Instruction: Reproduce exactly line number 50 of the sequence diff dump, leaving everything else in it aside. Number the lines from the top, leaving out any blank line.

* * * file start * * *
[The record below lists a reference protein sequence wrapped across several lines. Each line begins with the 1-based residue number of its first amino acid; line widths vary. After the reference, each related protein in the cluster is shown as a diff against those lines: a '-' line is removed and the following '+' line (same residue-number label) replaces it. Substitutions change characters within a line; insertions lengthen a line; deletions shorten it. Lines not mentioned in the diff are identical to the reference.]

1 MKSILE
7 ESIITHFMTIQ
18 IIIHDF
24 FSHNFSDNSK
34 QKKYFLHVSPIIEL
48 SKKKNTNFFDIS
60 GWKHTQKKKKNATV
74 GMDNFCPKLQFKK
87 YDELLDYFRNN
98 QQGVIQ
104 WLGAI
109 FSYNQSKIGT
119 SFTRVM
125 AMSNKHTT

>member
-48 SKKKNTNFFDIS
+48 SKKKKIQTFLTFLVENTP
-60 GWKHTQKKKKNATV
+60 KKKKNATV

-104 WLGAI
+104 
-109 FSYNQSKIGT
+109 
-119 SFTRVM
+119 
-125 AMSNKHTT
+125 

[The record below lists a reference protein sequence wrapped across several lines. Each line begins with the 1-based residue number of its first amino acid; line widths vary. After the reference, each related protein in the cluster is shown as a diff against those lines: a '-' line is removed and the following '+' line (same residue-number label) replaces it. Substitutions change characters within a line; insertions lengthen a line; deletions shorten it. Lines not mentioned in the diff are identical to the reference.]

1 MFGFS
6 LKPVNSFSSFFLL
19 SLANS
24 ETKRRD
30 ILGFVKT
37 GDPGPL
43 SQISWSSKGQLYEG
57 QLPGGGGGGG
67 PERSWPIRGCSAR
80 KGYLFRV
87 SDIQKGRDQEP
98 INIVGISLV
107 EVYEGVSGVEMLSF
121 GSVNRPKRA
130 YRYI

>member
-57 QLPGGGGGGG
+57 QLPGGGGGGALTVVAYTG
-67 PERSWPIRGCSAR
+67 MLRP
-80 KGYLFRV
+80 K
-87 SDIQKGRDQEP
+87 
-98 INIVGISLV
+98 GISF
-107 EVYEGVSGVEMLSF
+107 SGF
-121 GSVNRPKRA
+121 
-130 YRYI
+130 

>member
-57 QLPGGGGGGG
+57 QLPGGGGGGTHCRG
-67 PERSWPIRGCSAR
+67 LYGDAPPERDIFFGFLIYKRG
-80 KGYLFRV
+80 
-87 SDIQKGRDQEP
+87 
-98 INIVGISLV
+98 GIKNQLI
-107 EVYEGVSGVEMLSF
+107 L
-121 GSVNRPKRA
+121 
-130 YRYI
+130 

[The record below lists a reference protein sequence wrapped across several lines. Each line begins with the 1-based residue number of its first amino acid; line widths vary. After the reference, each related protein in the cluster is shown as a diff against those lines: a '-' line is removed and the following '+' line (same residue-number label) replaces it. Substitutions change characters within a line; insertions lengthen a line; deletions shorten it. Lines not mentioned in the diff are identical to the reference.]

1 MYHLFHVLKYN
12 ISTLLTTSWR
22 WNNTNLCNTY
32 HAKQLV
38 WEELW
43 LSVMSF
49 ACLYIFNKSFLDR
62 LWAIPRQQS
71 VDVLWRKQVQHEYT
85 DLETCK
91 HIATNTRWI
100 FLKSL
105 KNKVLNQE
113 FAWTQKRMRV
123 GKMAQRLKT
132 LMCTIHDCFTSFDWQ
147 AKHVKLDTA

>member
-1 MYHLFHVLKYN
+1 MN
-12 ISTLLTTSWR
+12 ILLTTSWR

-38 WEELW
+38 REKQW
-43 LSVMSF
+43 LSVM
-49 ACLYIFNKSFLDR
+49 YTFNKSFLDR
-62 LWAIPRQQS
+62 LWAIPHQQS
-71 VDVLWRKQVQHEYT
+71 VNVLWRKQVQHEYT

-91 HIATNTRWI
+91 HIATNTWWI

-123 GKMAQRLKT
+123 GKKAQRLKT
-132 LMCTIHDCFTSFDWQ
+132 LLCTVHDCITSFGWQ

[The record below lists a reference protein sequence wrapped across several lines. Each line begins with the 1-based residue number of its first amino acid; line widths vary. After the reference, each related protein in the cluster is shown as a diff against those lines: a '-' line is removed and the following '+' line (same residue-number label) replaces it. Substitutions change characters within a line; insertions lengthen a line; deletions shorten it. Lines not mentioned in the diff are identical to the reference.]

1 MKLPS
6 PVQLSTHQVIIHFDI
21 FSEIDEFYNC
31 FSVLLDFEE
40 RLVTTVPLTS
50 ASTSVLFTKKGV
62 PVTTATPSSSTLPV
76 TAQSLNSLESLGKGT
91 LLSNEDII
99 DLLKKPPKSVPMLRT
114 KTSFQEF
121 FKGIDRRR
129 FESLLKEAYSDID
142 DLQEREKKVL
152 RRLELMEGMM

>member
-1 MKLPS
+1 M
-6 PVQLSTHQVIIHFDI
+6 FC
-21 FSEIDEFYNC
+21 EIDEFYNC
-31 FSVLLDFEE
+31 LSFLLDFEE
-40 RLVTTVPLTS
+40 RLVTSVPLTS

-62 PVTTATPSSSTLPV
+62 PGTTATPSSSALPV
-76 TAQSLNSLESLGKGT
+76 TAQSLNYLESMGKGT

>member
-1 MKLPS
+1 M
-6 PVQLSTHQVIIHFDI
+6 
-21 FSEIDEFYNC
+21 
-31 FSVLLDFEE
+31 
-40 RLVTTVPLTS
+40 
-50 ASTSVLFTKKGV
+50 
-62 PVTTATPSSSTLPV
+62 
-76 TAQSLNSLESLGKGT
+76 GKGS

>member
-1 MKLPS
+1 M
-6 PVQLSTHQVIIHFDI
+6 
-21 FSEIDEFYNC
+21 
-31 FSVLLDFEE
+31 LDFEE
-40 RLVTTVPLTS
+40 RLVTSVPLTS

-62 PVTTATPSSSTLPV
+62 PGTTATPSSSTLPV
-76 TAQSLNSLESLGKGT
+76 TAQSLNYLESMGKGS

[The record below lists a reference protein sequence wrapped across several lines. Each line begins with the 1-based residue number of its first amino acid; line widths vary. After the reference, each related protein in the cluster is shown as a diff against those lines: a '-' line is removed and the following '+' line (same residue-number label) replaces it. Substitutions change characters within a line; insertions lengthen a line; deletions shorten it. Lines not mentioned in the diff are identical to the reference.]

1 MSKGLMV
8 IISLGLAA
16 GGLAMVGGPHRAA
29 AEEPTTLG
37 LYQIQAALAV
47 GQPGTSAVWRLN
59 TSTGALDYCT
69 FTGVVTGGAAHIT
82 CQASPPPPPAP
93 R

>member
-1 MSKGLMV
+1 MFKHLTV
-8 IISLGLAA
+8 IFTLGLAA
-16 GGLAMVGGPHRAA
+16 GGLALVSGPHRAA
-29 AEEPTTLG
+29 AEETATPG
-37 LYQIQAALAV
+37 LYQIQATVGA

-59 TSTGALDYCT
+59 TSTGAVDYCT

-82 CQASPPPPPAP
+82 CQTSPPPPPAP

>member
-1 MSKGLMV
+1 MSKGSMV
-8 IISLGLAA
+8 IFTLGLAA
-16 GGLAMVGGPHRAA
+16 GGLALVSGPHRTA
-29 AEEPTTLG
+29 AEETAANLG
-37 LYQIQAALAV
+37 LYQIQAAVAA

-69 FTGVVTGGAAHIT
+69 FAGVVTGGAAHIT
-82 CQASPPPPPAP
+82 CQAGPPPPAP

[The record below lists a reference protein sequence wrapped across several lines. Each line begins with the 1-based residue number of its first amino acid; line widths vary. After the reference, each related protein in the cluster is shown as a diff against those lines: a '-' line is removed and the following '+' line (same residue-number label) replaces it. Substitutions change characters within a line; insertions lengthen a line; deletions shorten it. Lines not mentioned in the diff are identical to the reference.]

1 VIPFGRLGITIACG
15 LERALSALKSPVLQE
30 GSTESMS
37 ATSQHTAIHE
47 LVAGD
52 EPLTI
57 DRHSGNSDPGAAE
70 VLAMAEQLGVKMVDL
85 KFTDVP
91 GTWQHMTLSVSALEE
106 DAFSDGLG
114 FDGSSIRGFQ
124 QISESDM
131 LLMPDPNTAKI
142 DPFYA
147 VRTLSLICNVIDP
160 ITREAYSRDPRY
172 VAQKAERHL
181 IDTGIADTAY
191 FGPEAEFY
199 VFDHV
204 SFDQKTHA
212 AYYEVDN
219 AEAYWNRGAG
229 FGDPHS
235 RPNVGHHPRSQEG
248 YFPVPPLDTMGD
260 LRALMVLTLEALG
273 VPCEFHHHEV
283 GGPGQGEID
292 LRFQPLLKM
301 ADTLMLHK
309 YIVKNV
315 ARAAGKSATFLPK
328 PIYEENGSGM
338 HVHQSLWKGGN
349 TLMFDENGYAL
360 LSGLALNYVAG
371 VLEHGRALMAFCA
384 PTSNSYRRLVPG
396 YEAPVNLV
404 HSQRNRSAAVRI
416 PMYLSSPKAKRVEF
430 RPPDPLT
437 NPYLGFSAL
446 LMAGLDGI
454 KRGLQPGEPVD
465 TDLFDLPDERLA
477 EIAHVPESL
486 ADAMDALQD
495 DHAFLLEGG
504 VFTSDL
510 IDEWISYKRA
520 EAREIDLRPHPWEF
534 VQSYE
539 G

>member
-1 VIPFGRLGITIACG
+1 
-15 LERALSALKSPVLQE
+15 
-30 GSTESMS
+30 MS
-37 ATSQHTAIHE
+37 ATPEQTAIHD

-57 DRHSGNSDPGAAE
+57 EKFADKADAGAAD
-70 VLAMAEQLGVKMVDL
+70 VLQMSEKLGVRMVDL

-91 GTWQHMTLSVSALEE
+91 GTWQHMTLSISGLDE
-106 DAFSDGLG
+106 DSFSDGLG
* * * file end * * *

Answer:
-80 KGYLFRV